Maine Legislature divided on LePage energy proposal

AUGUSTA — The centerpiece of Gov. Paul LePage's energy initiative remained in limbo Friday as lawmakers were set to complete work for the session. 

The bill, LD 1863, removes the 100-megawatt cap from power generators — hydropower generators in particular — to count toward the state's renewable energy portfolio standard.

The Senate on Thursday approved the measure on a party-line vote. However, on Friday, the House of Representatives went in another direction, setting up two more key votes as debate continued late Friday evening. 

Maine, like other states, has adopted RPS rules to promote the development of renewable energy. 

States like Vermont have crafted rules that allow hydropower to count toward qualifying for RPS. LePage's proposal would have done the same. The LePage administration has argued that the proposal would reduce energy costs for businesses and residents. 

Critics of the plan say it's a "sweetheart deal" for Hydro-Quebec. Maine currently doesn't have any large-scale hydropower producers generating more than 100 megawatts. The governor has been in discussions with Hydro-Quebec since last year, leading some to speculate that the bill was designed to facilitate a deal with the company. 

Opponents said the bill contained no provision ensuring reduced energy costs. In addition, critics argued, allowing a foreign hydropower company to count toward Maine's RPS would undercut in-state wind-power companies. 

Energy providers qualifying for RPS receive credits paid for by ratepayers; critics of the governor's proposal worried that if a major provider received the bulk of the credits, other renewable power producers would suffer. 

The bill was opposed by the state's wind lobby and other renewable industries. 

An alternative measure was supported by the Legislature's Energy Committee. The plan, which received an 8-5 endorsement, would have created a competitive bidding process to get all energy providers to present the best deal.

The committee vote riled LePage, who last week issued a statement urging residents to contact lawmakers on the panel, including two Republicans, to express their displeasure. 

The governor accused opposing legislators of caving to special interests, the wind lobby in particular. 

“I do not support Augusta being in the business of increasing costs on Maine ratepayers to pad the pockets of special-interest groups,” LePage said in a statement. “I believe it is morally and ethically wrong to take more money from those who can least afford it to line the pockets of those that are politically connected here in Augusta.”

Democrats, however, said it was Hydro-Quebec's connection to the governor's office that was advancing LD 1863.

"(This bill) says, 'Let’s enter into a long-term contract with one provider, and that’s Hydro-Quebec,'" Sen. Phil Bartlett, D-Gorham, said. "This is about striking a deal with Hydro-Quebec."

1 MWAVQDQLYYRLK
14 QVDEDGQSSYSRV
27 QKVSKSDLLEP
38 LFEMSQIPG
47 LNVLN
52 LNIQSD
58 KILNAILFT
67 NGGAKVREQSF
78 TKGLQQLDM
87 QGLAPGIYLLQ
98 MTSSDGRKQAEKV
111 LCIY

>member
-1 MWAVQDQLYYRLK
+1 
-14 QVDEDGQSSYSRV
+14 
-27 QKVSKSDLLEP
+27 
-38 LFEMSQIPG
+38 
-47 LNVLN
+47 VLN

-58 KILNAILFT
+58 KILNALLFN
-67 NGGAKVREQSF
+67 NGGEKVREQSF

Nonetheless, the administration's lobbying efforts seemed to have an effect in the Senate. In a party-line vote, Republicans on Thursday approved the governor's plan, 19-16. 

The govenor's victory was short-lived. On Friday, the House voted 75-66 to approve the committee majority report setting up the bidding process. 

The administration has argued that the governor's bill would create an exhaustive vetting process. 

smistler@sunjournal.com

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 's picture

next Senators from Maine

The four men generally agreed on most of the topics. For example, each said the country needs to boost domestic energy production but not subsidize alternative sources, such as wind and solar, that are not cost-effective on their own.

Hydro Quebec deal is good because instead of thousands of failed GRID scale WIND TURBINES on our ice-age eco system mountain tops we can ship right through our state to the insatiable Bostonians.

King Angus wants to kill our Maine

Sandra Coulombe's picture

No foreign business should

No foreign business should qualify for any form of government subsidy at any level, period. For that matter no company that is not 100% owned AND fully operated in the USA with USA citizens or those holding a valid work visa should qualify for any form of governmental subsidies or governmental contracts. Save the tax breaks for the American companies who keep the jobs in America only!

 's picture

The industrial wind lobby's

The industrial wind lobby's argument that this bill would open the door to possibly purchasing cheaper hydro power from Quebec and hurting our own local power sources is a hypocritical one, given the fact that the biggest wind developer in this country AND in Maine is merging with three Canadian companies to save itself from bankruptcy. We're sending our dollars out of state with any industrial wind company and out of the nation with First Wind (Massachusetts/Canada) and Iberdrola (CMP/Spain). Hydro-Quebec is going to be duking it out with Nalcor as soon as the second dam on the Churchill River at Muskrat Falls is built. This is going to create very competitive energy prices and could substantially lower the rates for Maine businesses and residents ONLY if we classify hydro power as a renewable. Hydro power IS a renewable energy source, much more powerful and much cheaper than industrial wind. We need Governor LePage's bill to be passed. The legislature should be looking out for Maine citizens and business owners, not pandering to lobbying from special interest groups.

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